A Nightmare on Elm Street: The Dream Child (1989)
Directed by: Stephen Hopkins
Written by: Leslie Bohem
Starring: Lisa Wilcox, Robert Englund, Kelly Jo Minter, Joe Seely, Erika Anderson, Danny Hassel, Whitby Hertford, Nick Mele, Beatrice Boepple
The fifth flick in the Nightmare series (yes, I've come this far) that just keeps getting weirder and weirder.
This one is essentially the same as all the other ones in that it's about a bunch of teenagers getting killed in creative ways (and then Robert Englund says something achingly clever) except this time Fred accesses people's dreams through the dreams of the Dreem Mastor's unborn baby which I gather he's trying to possess.
So... that's weird. The same stuff happens in this one, it just happens for a different reason than usual. Interestingly, they managed to get most of the same people back for this one (unlike in, say Part Four where they replace Patricia Arquette with... I can't remember. Oh yeah, Tuesday Knight. I don't know who that is). But every one who survived Part Four gets to come back in this one. Lucky them (although I think the woman playing Fred's mom is different than the woman in Part 3 (I am such a fucking nerd. I have a social life. I just thought I'd mention it. I went out for lunch with some people just the other day (mind you, we talked about Dr. Who for most of the time. I can't help it, I like that funny man))).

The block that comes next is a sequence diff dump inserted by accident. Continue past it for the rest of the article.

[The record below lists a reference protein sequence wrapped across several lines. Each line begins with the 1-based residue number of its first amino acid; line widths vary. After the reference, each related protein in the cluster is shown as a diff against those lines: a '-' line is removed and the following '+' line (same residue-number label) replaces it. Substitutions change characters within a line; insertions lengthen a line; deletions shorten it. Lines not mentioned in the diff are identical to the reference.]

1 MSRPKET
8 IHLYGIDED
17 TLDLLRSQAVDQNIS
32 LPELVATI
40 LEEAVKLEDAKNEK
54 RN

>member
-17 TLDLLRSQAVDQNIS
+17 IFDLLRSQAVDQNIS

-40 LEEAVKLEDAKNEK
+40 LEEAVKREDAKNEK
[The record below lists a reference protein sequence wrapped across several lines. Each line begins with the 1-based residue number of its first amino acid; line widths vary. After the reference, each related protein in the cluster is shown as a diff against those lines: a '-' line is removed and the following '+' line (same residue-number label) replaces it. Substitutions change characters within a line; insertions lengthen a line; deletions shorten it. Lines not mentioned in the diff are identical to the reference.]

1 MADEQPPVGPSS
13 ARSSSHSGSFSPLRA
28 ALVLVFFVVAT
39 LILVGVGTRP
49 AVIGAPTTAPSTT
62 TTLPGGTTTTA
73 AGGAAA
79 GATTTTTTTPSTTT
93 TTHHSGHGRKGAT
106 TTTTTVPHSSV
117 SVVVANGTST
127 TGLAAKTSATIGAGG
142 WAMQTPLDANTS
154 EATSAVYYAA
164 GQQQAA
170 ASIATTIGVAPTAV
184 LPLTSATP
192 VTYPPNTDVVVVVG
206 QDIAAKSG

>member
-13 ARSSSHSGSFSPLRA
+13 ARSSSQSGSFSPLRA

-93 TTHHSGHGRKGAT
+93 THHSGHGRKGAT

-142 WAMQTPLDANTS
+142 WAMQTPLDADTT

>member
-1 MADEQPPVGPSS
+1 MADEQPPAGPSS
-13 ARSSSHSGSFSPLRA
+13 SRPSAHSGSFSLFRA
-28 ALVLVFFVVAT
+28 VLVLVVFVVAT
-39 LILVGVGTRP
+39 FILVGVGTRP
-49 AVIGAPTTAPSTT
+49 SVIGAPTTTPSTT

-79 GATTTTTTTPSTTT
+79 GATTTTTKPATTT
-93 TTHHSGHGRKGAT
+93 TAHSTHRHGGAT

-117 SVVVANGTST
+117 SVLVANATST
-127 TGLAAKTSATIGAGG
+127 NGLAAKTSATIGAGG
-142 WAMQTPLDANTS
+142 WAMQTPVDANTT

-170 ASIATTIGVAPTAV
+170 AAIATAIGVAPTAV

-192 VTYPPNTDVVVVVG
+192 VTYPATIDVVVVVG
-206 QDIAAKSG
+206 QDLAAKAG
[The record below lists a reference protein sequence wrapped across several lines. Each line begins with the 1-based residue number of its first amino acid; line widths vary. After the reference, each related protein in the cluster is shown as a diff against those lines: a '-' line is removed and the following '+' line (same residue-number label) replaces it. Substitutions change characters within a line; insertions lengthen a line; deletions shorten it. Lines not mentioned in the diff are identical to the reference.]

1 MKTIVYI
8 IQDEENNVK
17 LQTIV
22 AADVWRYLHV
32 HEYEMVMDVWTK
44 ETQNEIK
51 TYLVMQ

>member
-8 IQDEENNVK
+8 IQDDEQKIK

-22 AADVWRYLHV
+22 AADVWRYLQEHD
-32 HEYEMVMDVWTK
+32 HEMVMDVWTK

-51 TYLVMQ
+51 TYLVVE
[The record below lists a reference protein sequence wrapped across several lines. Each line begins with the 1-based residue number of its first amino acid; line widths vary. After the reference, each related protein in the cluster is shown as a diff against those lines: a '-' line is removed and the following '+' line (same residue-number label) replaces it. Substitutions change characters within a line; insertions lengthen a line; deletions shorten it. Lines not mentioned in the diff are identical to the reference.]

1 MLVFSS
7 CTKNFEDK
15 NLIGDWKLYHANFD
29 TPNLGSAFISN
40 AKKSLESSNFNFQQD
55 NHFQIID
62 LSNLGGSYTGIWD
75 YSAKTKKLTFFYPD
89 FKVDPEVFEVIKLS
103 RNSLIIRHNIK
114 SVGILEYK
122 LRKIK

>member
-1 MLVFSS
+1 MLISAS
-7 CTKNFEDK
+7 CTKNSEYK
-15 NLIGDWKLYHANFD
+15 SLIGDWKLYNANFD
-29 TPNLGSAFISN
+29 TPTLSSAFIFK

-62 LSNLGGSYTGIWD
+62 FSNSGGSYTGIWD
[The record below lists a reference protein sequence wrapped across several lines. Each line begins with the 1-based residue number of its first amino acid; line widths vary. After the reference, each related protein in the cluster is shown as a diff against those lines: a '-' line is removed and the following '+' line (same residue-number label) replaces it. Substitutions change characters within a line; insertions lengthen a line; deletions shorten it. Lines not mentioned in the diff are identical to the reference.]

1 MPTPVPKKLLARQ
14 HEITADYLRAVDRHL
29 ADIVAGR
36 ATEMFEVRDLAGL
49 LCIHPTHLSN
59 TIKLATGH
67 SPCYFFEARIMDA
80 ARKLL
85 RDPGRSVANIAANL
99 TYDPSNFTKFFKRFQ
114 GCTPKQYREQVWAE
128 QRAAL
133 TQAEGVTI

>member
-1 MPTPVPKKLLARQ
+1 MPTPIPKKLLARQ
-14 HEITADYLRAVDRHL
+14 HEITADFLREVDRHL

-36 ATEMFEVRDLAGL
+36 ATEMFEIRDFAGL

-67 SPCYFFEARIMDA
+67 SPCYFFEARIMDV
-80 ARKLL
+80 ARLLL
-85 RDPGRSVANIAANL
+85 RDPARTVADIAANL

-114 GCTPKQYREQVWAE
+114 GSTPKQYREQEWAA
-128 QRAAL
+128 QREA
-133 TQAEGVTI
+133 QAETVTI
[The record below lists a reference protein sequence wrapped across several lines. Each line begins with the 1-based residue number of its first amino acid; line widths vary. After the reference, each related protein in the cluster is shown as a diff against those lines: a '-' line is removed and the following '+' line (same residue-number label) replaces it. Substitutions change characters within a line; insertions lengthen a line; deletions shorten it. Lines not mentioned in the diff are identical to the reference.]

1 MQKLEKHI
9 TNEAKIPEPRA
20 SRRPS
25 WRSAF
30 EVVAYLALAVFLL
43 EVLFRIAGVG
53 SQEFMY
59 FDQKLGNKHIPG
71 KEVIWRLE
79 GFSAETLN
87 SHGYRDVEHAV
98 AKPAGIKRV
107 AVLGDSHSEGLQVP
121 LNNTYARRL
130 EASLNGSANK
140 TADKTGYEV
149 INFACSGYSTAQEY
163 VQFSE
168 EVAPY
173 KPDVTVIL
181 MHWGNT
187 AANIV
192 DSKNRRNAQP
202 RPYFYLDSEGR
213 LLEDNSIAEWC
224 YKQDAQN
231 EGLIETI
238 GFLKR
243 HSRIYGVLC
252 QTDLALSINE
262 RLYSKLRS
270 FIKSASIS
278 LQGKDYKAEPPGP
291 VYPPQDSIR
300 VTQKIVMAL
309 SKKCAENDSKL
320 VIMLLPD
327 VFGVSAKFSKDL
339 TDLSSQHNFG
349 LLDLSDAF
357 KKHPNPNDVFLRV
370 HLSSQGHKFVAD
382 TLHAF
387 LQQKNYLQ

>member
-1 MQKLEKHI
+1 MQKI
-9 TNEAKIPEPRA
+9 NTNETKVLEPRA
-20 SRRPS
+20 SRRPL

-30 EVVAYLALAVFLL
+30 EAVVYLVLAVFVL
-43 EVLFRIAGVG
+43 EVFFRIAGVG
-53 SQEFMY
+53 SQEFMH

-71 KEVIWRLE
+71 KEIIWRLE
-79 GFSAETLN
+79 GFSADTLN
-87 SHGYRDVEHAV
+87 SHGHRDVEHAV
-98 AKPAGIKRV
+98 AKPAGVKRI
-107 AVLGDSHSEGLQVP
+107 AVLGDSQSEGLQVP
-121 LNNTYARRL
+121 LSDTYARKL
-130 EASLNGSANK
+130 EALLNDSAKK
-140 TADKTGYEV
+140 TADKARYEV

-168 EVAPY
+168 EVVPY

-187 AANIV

Anyway, this one put a fairly interesting twist on the whole thing, although I think I'm getting tired of the style by now. It's all the same, artistically I mean. There is an interesting part in which the main character and her unborn baby (he appears in her dreams as a young boy. Why? I don't know) are running around in what looks like an Escher painting, and there's that comic book thing which is relatively interesting, but it's still all that... red stuff.
This one is better than part four, though. I can't really remember what happened in that one, but I seem to recall that it sucked.
Anyway, it's keeping some people in work, which is always good. People need to work. I have nothing else to say right now.